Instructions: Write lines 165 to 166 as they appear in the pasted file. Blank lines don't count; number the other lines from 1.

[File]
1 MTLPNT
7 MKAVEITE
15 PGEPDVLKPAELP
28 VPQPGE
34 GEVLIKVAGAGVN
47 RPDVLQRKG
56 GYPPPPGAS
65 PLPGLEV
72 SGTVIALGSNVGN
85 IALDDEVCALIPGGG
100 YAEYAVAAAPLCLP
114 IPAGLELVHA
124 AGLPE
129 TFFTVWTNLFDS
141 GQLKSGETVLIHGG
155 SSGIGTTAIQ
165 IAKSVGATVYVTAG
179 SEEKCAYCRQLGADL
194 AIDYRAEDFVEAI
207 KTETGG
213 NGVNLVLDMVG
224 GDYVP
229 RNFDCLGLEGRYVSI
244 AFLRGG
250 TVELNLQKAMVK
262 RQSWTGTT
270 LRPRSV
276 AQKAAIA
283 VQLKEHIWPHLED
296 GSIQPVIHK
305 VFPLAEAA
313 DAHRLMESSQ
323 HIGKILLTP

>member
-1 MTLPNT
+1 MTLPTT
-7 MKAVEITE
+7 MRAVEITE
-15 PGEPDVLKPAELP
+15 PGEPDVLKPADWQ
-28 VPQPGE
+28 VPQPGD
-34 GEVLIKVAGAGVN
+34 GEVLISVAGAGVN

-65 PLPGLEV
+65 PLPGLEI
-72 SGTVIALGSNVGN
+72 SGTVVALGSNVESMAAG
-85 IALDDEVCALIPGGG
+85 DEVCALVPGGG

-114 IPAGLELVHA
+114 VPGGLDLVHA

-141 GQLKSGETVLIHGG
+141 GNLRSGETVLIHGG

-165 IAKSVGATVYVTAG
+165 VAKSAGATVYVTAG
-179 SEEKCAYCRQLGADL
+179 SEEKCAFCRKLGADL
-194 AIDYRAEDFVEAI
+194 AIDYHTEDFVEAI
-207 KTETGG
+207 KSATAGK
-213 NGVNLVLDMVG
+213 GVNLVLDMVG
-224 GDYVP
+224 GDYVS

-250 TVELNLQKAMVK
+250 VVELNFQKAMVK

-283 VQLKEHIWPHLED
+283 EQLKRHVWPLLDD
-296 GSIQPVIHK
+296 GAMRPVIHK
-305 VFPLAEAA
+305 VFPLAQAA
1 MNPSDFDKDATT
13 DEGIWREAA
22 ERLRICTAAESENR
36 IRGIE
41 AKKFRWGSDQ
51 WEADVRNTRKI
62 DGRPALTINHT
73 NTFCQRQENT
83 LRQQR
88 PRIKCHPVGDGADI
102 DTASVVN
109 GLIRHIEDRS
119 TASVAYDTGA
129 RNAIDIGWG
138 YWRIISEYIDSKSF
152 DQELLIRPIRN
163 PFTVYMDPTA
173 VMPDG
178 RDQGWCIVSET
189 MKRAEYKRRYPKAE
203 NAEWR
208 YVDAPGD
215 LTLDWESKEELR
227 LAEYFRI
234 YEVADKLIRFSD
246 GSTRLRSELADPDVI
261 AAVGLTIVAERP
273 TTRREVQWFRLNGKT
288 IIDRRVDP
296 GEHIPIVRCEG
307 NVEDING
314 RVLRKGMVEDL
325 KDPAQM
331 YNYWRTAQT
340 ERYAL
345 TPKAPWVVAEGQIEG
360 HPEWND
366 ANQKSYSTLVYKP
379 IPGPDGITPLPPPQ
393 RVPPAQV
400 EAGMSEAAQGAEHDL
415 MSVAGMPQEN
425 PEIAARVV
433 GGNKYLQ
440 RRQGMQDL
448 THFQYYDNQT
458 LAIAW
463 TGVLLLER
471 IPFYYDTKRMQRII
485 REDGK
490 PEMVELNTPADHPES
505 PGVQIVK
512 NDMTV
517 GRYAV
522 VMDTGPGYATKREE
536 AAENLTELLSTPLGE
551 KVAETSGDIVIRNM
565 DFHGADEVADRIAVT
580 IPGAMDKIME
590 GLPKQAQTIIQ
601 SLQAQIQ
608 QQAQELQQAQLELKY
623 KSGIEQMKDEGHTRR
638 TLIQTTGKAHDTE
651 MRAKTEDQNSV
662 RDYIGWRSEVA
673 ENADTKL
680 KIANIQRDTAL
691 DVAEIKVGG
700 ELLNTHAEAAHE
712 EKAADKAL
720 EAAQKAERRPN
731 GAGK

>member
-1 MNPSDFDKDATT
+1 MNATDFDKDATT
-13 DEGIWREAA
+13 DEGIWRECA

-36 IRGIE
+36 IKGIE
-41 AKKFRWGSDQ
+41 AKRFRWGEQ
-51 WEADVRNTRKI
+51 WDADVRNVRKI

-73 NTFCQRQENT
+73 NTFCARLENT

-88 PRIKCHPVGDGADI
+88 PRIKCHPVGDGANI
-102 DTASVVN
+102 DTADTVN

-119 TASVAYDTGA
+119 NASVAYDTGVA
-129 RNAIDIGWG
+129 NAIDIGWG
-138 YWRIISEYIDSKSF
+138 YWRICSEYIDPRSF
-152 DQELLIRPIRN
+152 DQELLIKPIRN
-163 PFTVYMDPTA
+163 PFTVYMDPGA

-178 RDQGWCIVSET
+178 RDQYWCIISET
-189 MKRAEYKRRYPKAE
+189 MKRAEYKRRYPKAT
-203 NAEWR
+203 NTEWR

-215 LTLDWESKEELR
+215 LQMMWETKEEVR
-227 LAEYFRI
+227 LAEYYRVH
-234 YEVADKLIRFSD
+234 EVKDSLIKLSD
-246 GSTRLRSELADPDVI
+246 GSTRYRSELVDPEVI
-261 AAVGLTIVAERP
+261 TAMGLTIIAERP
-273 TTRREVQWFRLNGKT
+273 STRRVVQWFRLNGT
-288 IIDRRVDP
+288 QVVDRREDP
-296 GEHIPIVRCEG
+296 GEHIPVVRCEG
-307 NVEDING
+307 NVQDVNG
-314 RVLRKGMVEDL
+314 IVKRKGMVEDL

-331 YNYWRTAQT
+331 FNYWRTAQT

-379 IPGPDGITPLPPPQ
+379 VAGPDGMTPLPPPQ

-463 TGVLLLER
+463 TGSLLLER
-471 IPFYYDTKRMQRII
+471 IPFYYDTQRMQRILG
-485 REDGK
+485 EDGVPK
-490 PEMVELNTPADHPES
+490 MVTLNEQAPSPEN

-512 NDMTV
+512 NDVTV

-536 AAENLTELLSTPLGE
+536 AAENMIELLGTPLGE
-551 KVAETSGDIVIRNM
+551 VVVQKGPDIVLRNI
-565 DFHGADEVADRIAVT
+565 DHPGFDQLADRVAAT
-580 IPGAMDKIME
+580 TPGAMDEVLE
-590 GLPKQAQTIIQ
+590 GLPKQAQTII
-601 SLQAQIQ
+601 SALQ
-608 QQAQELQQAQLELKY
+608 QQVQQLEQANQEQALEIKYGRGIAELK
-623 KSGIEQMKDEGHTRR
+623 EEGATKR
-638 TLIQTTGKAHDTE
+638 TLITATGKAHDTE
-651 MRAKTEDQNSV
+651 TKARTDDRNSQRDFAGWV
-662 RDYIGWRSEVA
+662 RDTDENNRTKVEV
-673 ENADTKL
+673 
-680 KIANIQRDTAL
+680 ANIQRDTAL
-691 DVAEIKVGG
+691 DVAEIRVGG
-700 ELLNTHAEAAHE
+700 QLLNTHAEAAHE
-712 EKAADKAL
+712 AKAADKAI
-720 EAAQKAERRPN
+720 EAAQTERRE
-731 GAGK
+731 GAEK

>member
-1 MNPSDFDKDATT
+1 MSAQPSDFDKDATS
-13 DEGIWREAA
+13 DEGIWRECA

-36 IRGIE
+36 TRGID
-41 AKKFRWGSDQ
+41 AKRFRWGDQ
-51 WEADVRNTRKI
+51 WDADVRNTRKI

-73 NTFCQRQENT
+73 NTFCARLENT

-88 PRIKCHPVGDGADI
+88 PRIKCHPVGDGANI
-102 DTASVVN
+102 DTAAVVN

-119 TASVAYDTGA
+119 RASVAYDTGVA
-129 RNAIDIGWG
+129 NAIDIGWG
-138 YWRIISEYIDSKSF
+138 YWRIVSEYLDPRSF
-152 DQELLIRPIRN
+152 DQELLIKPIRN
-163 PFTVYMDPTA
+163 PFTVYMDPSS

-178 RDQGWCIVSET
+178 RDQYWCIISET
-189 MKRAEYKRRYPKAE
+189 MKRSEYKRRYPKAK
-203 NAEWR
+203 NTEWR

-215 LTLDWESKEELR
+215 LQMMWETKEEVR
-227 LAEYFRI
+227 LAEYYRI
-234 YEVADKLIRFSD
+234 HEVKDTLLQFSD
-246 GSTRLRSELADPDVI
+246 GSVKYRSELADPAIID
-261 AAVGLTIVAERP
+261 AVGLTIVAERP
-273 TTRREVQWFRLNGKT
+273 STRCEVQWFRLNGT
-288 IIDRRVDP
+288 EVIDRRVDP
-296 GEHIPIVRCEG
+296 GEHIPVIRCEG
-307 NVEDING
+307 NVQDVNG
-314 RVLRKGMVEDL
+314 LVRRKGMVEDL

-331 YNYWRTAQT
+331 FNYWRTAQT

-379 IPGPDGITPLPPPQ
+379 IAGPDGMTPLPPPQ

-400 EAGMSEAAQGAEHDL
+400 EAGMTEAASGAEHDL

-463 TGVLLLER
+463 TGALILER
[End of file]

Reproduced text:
-119 TASVAYDTGA
+119 NASVAYDTGVA